On 10 February 1972,[10] Ras Al Khaimah, under the leadership of Sheikh Saqr bin Mohammad al-Qasimi, joined the United Arab Emirates.

List of rulers[edit]

Its rulers were:


In 1975, the total population of Ras Al Khaimah was 43,845 of which 29,613 were nationals and 14,232 were foreigners. This figure increased to 73,918 (39,148 locals; 34,770 foreigners) in 1980, 96,578 in 1985, 143,334 in 1995, and 210,063 in 2005. The current total population is estimated to be between 250,000 and 300,000 people, nationals and foreigners.[14]

Towns and settlements[edit]

Important towns, settlements and areas include:

  • Al Jazirah Al Hamra – an old coastal town with numerous real estate projects and industrial zone
  • Rams – a coastal town; in the past, a typical fishing and pearl-diving village
  • Khor Khwair – an industrial zone, with the largest port in Ras Al Khaimah and numerous companies such as a cement factory
  • Diqdaqah – a village known for agriculture activities
  • Khatt – a village surrounded by mountains, famous for its thermal springs and palm gardens
  • Masafi – a town in the south, on the border with Fujairah; well known for drinking water
  • Huwaylat – a central village in the south
  • Al Dhait – the largest town in Ras Al Khaimah.


Ras Al Khaimah's desert climate (Köppen climate classification BWh) is hot and arid with very hot summers and mild winters. The average temperature is 18 to 25 °C (64 to 77 °F) in January and 29 to 43 °C (84 to 109 °F) in July. However, temperatures often reach 45 °C in the summer; the highest recorded temperature is 48.8 °C (119.8 °F). The humidity is usually high in the summer months. Rains and thunderstorms occur rarely, and only in winter. Snow has been reported in December 2004, January 2009 and February 2017[15] in the high mountains of Ras al-Khaimah. Temperatures as low as −5 °C (23 °F) have been measured at the peak of Jebel Jais.[16]

Climate data for Ras al-Khaimah Airport
Month Jan Feb Mar Apr May Jun Jul Aug Sep Oct Nov Dec Year
Record high °C (°F) 32.0
Average high °C (°F) 24.8
Daily mean °C (°F) 18.3
Average low °C (°F) 11.8
Record low °C (°F) 4.4
Average precipitation mm (inches) 12.8
Average precipitation days (≥ 0.2 mm) 1.7 3.3 4.7 0.9 0.2 0.0 0.1 0.2 0.1 0.1 0.7 2.3 14.3
Average relative humidity (%) 69 66 62 53 46 50 50 53 57 59 62 69 58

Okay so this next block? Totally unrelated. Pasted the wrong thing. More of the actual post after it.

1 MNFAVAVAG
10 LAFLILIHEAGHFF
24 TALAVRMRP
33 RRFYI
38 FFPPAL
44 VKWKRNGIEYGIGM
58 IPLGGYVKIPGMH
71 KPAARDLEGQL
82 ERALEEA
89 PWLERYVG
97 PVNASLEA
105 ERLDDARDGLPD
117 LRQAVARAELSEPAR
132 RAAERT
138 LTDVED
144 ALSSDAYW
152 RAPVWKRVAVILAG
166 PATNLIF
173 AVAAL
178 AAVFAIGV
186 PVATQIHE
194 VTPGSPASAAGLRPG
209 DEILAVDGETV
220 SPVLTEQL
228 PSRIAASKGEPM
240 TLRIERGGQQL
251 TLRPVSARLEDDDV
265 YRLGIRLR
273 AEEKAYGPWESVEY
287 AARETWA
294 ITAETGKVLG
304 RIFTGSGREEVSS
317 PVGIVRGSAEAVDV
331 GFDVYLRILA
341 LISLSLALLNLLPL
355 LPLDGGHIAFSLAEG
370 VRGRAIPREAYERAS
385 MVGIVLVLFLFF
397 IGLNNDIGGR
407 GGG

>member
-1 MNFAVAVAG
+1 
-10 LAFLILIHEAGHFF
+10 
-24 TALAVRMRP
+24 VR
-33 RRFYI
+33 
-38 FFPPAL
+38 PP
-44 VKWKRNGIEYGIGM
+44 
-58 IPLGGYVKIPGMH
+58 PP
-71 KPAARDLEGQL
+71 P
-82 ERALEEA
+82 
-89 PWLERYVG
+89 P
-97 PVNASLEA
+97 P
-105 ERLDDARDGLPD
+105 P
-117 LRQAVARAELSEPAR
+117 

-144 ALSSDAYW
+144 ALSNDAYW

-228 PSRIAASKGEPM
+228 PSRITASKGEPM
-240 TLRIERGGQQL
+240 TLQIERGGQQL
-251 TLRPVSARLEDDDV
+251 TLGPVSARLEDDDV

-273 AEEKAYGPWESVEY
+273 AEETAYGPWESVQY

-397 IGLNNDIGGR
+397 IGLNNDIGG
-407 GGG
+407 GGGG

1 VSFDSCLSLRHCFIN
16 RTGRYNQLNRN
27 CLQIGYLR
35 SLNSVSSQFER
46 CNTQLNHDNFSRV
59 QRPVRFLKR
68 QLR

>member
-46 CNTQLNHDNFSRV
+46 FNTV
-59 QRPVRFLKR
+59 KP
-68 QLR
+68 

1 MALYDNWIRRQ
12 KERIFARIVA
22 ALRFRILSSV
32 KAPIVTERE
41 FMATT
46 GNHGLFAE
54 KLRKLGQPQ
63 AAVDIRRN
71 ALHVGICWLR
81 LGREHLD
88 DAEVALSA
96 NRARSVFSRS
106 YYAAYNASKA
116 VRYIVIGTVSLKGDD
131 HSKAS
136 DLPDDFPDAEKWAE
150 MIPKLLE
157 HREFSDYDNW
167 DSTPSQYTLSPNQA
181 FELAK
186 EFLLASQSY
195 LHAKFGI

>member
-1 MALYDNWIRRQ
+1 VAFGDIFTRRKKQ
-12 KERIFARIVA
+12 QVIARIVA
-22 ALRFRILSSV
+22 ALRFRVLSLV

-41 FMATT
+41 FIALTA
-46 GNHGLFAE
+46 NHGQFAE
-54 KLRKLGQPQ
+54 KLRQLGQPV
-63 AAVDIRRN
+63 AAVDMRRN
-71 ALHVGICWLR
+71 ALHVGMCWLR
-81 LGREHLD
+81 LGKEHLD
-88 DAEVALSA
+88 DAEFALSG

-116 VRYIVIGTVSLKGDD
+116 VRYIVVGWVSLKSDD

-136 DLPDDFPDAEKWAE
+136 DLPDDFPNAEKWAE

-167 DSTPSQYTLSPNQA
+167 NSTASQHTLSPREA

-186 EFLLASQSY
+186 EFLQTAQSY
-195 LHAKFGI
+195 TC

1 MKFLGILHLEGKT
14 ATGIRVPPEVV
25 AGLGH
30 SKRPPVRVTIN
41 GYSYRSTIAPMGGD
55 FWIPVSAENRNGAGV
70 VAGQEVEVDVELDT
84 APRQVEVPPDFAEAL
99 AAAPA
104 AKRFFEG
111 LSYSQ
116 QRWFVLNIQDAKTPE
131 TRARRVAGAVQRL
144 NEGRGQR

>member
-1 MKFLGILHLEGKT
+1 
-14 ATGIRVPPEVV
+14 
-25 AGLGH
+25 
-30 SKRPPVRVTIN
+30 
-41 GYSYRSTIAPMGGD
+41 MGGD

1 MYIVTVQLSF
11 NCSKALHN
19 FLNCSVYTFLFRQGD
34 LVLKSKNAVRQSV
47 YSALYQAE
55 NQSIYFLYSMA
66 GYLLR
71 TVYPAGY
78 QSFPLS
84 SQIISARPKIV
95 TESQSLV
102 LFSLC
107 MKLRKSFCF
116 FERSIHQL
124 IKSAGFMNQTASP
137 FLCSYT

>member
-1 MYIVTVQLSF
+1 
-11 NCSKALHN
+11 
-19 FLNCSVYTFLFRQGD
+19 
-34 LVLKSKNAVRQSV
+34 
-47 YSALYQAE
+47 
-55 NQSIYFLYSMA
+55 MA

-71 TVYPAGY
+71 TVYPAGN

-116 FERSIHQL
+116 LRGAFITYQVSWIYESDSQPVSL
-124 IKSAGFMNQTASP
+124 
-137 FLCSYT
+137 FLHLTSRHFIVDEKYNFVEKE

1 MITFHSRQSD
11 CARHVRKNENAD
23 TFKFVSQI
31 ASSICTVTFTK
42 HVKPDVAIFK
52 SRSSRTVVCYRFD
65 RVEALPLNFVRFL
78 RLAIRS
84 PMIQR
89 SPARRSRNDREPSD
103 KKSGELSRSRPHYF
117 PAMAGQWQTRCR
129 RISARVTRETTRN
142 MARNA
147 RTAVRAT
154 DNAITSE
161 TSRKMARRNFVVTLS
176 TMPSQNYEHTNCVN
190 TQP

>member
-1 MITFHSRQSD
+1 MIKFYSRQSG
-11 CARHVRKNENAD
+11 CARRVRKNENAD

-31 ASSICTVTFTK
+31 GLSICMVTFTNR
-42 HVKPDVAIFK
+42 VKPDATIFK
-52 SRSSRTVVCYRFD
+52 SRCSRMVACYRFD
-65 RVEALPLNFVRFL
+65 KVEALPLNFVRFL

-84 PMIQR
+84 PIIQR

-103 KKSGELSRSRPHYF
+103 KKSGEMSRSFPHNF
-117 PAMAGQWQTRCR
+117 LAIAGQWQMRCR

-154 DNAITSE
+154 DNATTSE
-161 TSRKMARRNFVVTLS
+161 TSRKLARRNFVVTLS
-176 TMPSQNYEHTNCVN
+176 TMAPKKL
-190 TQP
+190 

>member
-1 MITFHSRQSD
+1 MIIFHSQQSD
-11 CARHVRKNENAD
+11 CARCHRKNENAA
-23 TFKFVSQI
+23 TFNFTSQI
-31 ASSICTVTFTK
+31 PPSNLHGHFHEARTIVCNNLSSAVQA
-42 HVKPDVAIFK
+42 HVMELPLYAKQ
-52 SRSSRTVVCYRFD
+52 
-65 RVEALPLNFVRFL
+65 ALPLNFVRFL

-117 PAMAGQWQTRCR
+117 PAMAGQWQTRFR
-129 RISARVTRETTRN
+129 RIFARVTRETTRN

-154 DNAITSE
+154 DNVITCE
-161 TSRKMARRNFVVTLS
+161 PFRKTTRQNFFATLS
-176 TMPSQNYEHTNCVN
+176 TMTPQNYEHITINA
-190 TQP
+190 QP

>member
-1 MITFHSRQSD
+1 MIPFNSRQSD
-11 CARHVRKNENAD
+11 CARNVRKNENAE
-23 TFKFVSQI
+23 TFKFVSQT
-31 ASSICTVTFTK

Mean monthly sunshine hours 238.7 218.4 238.7 285.0 344.1 327.0 303.0 310.0 300.0 303.8 279.0 235.6 3,383.3
Source: NOAA [17]



As one of the non-oil producing emirates, Ras Al Khaimah has focused on developing its industrial sector. In 1920, Ras Al Khaimah was reportedly involved in iron ore extraction.[18]

Main economic sectors[edit]

  • Real Estate – numerous residential areas, offices, commercial buildings are constructed in Ras Al Khaimah.
  • Tourism – Ras Al Khaimah is becoming a new destination on tourist maps. Ras Al Khaimah is home to five star hotels and beach resorts including Hilton Hotels and Resorts, Rotana or Banyan Tree. It has a number of 4 and 3 star accommodations. In September 2010, first water park Ice Land was opened to offer leisure opportunity for both residents and visitors and more new tourism projects are under construction.
  • Building materials – Ras Al Khaimah opened the UAE's first cement company in the early 1970s and is now the UAE's largest producer of cement. In the 1980s, the emirate formed Ras Al Khaimah Ceramics, which has become one of the world's largest ceramics producers.
  • Manufacturing and High-Tech Industry – In the 1980s, the emirate formed Gulf Pharmaceutical Industries (Julphar), the Persian Gulf region's first pharmaceuticals company. Falcon Technologies International (FTI) represents high-tech industry and produces optical storage media (CDR,DVDR, BDR). In 2012, Innovative Composite Engineering was established in the Industrial Free-zone to manufacture high end composite products (aerospace, construction parts).[19]
  • Service sector – recently growing sector with its prominent RAK Bank and RAK Insurance companies.
  • Agriculture and Fisheries – in the past, these were the main economy sectors of Ras Al Khaimah. Nowadays they are still significant providing foodstuff not only for the Emirate but for the whole country.

Taxation and companies law[edit]

New legislation and regulations favour international investments. The combination of security and confidentiality is ensured to entrepreneurs. An international company may only have foreign customers and is not liable for paying local taxes. It can open a local bank account, make investments tax-free, and obtain mortgages for investing in UAE assets. Employment visas are available. When approved, this type of company can own property in UAE free-trade zones.